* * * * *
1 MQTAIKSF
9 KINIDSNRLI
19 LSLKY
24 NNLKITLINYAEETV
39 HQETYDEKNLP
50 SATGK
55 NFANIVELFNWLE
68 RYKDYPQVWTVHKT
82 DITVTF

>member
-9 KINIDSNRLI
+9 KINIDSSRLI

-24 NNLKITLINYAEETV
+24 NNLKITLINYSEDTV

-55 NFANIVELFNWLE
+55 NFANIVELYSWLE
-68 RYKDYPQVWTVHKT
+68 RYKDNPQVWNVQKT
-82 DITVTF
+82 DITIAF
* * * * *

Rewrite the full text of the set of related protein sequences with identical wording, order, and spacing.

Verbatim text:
1 MQTAIKSF
9 KINIDSNRLI
19 LSLKY
24 NNLKITLINYAEETV
39 HQETYDEKNLP
50 SATGK
55 NFANIVELFNWLE
68 RYKDYPQVWTVHKT
82 DITVTF

>member
-9 KINIDSNRLI
+9 KINIDSSRLI

-24 NNLKITLINYAEETV
+24 NNLKITLINYSEDTV

-55 NFANIVELFNWLE
+55 NFANIVELYSWLE
-68 RYKDYPQVWTVHKT
+68 RYKDNPQVWNVQKT
-82 DITVTF
+82 DITIAF